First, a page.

Despite Africa accounting for approximately 17% of the world’s population, the continent’s share in the global travel demographic stands at only 2%, revealed Hendrik du Preez, the Vice President of Africa at Qatar Airways. Preez shared this insight during a press statement in Lagos, emphasizing the significant growth potential within Africa’s aviation industry.

Responding to inquiries about intense competition in the aviation sector, Preez noted, “Competition isn’t always negative; often, it stimulates more people to fly, aiming to expand the aviation market and provide more individuals with the opportunity to travel.” He highlighted the substantial room for growth on the continent, given its current low share in the global travel market.

Expressing his optimism about the African market’s prospects in the next five to ten years, Preez identified the cost of travel throughout the value chain as a major impediment to growth. He explained that procuring fuel in Africa is often more expensive compared to many other global regions, amplifying the overall cost of operations. Additionally, airport operations in Africa tend to be notably costlier than elsewhere. Preez called for collaboration with governments to reassess regulations and find ways to facilitate easier travel, emphasizing that increased travel not only strengthens economies but also contributes to scaling down prices.

Addressing Qatar Airways’ recent decision to increase weekly flights in Nigeria, Preez stated that the airline has been continuously reviewing operations since the onset of COVID-19, seizing opportunities to scale up and expand. He highlighted Nigeria’s swift post-pandemic rebound and market resurgence, particularly in Lagos, Kano, Port Harcourt, and Abuja, as factors influencing the increased flight frequencies.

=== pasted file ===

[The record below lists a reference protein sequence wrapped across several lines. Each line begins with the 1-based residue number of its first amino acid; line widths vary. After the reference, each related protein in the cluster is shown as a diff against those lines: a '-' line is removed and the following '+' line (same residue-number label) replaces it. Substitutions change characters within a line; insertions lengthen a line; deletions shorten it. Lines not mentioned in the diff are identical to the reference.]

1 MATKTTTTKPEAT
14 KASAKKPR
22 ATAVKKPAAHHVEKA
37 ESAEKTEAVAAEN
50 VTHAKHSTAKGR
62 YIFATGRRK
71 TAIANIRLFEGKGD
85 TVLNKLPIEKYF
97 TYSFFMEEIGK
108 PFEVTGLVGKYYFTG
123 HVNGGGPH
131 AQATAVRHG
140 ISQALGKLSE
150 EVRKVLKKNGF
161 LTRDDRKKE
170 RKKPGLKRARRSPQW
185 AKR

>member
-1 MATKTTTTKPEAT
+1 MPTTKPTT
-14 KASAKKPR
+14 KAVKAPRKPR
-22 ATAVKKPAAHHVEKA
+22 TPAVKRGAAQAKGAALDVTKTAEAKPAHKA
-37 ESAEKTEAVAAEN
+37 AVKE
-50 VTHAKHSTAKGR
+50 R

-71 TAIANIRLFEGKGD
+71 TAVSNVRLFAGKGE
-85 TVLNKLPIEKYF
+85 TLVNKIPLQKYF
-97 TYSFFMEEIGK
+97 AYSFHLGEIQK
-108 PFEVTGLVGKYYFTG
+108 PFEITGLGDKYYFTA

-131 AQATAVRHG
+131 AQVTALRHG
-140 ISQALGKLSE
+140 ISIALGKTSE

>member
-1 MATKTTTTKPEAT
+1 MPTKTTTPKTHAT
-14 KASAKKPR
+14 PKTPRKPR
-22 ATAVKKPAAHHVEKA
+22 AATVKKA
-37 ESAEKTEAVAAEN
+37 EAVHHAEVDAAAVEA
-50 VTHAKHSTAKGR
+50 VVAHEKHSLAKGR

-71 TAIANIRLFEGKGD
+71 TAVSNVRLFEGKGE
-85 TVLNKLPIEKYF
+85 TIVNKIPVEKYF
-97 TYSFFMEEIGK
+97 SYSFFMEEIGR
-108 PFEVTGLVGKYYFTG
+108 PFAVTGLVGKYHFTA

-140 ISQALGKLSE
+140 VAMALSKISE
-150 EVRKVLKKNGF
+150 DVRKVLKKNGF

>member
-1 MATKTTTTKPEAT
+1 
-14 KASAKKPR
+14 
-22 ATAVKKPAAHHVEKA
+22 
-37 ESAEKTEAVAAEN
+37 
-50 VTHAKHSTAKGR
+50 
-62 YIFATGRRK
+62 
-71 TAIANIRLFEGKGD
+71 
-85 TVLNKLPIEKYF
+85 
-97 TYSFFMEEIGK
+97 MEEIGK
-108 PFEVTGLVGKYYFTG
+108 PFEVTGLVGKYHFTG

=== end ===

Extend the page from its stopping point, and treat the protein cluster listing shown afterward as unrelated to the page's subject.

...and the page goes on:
Despite acknowledging challenges, including the high cost of doing business in Africa, currency devaluation, and infrastructure limitations, Preez highlighted positive developments such as increased investments in airport infrastructure across the continent. He noted the opening of new airports in Nigeria and Luanda as examples of ongoing advancements.

Commenting on Qatar Airways’ operational performance in Africa in 2023, Preez noted a significant shift towards normalcy since the onset of COVID-19, despite factors such as reduced buying power, regulations, and the effects of inflation on revenue.

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